Welcome to Finance and Fury

A plan for structural reforms to help increase Australians’ ability for upward mobility.

The coalition will likely have enough seats to squeeze through a lot of reforms.

Today:

  • Income axes going up aren’t much of a concern
  • What about the taxes you don’t see directly?
  • The effect of these taxes on the economy growth or decline
  • How to reduce your taxable incomes?

Taxes – Government revenue source

  1. Number of taxes – do you know how may taxes you pay each year?
  2. The average Australians pay at least 125 different taxes each year, 99 to Federal, 25 to State and 1 to Local
  3. Total tax collected is approximately $528.5 Bn
    1. Most tax comes from incomes of individuals and businesses – 59% or $312 Bn
  4. Consumption tax like GST makes up 26.8% was supposed to replace state’s stamp duty
  5. Business payroll tax makes up 4.7% or $24.7 Bn charged to companies if they have above a threshold employees/wages
  6. Excises on specific goods – normally ones on top of GST at Government discretion
  7. Sin taxes – consumption tax on goods which are harmful to society
    1. Alcohol – the social cost from loss of labour, healthcare, accidents and crime costs
    2. Tobacco – the effects of smoking are estimated to cost $320 million but the revenue raised is $12 Bn
  8. Does the additional money go back in to addiction treatment programs to help? Or the general spending budget?

Consumption vs Income Taxes

  • Both can’t be kept high
  • If consumption tax increases the cost of living, income tax should be lower
  • Consuming becomes more costly with consumption tax, putting a strain on upwards wealth mobility

 

Statistics on Taxpayers

  • Individuals and income tax reduction plan for 2022 and 2024
  • Helping reduce the burden GST placed onto families from 2001 onwards
  • Original plan to protect works from bracket creeps
  • With wage growth and inflation going up, if the marginal tax brackets don’t increase too you get bracket creeps
  • Abolishing the entire tax bracket 90k – 180k incentivises hard work
  • Despite these changes you will still see the top 5% of workers paying a 3rd of all income tax collected
  • Someone earning $200,000 pays 10 times more tax than someone earning $45,000 per year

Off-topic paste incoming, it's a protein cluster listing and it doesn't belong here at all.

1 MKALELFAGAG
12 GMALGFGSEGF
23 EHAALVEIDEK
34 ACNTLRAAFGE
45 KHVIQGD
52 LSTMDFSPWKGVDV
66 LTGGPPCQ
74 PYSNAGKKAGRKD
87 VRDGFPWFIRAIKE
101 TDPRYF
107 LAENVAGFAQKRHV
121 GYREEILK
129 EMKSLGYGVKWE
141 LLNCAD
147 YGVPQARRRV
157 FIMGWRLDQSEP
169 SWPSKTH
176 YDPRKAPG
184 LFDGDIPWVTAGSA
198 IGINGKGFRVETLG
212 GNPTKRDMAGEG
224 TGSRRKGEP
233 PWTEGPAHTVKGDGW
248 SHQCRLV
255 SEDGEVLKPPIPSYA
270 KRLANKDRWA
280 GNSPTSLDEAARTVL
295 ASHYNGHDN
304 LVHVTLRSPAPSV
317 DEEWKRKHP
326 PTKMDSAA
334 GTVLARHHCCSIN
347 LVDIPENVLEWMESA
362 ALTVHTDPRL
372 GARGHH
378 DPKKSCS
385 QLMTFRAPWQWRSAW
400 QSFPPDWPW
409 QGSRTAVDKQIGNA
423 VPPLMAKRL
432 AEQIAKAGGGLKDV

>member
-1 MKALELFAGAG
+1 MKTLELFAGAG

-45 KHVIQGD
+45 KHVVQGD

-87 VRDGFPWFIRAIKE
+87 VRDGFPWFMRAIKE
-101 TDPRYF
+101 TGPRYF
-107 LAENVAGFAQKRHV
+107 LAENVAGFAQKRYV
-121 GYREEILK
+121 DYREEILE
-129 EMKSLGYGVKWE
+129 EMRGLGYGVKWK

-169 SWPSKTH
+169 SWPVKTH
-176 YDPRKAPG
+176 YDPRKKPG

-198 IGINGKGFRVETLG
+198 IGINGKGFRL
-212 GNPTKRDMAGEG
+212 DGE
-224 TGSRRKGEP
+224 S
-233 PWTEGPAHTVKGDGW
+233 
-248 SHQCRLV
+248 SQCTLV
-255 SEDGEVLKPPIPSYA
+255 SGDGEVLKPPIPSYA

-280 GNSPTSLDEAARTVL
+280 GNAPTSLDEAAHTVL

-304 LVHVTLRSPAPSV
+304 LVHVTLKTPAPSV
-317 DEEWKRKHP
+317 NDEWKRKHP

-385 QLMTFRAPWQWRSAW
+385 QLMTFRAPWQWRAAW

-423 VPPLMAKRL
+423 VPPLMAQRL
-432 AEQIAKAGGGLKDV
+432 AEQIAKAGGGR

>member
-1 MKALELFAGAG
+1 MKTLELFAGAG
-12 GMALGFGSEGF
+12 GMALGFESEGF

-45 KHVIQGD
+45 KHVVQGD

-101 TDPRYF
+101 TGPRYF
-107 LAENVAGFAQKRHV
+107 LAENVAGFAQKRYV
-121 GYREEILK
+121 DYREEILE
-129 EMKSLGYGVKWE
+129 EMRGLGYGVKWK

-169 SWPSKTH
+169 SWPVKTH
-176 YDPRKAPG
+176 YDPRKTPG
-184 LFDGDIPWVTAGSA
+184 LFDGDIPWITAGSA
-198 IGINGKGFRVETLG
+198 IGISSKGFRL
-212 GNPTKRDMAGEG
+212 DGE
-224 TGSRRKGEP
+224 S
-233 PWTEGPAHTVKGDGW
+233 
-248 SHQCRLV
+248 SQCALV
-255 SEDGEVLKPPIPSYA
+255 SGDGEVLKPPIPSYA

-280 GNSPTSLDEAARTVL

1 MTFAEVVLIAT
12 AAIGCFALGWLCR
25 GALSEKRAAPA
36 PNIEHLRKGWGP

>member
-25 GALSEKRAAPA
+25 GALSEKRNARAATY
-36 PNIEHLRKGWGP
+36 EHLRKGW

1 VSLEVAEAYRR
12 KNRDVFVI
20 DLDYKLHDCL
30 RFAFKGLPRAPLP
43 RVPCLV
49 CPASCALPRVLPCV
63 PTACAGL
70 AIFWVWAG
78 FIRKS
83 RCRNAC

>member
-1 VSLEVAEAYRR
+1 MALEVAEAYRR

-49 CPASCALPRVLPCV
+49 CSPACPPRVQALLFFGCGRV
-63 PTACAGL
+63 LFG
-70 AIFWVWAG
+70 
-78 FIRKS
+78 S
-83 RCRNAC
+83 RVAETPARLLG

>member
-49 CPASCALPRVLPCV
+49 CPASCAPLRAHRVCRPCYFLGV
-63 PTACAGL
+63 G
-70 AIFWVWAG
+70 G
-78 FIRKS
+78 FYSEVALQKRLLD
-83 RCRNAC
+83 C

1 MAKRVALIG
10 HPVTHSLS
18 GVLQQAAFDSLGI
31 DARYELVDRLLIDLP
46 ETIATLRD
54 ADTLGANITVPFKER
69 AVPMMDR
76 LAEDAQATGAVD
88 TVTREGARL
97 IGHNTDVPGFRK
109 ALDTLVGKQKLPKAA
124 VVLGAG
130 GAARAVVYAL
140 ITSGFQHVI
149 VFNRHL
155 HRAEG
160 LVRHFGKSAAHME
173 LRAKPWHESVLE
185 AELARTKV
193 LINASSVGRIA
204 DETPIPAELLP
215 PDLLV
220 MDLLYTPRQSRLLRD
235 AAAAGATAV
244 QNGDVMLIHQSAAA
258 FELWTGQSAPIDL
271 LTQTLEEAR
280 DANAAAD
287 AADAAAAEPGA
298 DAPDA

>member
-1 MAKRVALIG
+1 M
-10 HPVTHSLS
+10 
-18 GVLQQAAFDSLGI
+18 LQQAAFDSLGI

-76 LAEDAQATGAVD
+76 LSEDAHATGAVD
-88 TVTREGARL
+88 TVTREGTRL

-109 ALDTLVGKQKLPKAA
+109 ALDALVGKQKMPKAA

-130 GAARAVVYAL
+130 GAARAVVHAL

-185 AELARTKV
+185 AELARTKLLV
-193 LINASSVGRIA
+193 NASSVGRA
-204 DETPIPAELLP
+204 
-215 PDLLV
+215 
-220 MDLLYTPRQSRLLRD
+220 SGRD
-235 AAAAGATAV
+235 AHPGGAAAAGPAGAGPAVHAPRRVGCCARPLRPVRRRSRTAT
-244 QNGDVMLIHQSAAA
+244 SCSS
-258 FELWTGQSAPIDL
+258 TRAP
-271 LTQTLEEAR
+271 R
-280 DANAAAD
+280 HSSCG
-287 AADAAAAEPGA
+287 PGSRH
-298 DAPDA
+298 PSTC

How to reduce certain types of tax?

  • GST? Stop spending so much. Further excises on your spending only reduce with less spending
  • Income tax? Deductions or salary sacrifice
    • Salary sacrifice puts money into super up to $25,000 cap taxed at 15% rather than marginal tax rate
    • Deductions give back the costs of investments or work related expenses and donations to reduce your assessable income

Give to charity – Donate to my CEO Sleepout https://www.ceosleepout.org.au/fundraisers/louisstrange/brisbane

Negative gearing

  • when you spend more on investments than you earn
  • Borrow to invest – home equity
  • Get your marginal tax rate back and for a lot of people the amount back will decline from 2024
  • Lower marginal tax rates for those earning between $40k-$200k

 

Franking credits – Shares

  • Tax offsets on dividend income
  • Buy fully franked dividend yielding shares, but gets added to gross income
  • Own 1,000 CBA shares. They pay $4.30 per share in dividend so you get $4,300 of income.
  • Plus the franking credit, of $1,843 so total income is $6,143
  • Earning a salary of 100k, assessed at 39% the tax would be $2,396 minus the franking credit of $1,843 so net tax is now $523.
  • Therefore, the marginal tax rate is now 13% instead of 39%
  • But, you will simply pay no tax on dividends if your assessable income is all the way up to 200k, as franking credits offset tax on franked income with a 30% tax rate

 

Family trusts – No changes to distribution rules

  • Still allows flexibility and asset protection
  • Own assets and distribute income to the lower marginal tax rate individual

 

Capital Gains/Losses

  • Gains still get the discount for assets owned longer than 12 months
  • Losses, claim against future gains

If you enjoyed this episode leave a rating, if you want to get in contact you can do so here.

 

Resources:

Individuals taxation statistics – https://data.gov.au/data/dataset/taxation-statistics-2016-17/resource/4161d1b8-f9e3-4f36-b21d-d5d06b43ed2e

 

Australian taxes – http://taxreview.treasury.gov.au/content/paper.aspx?doc=html/publications/papers/report/section_2-03.htm

 

 

 

 

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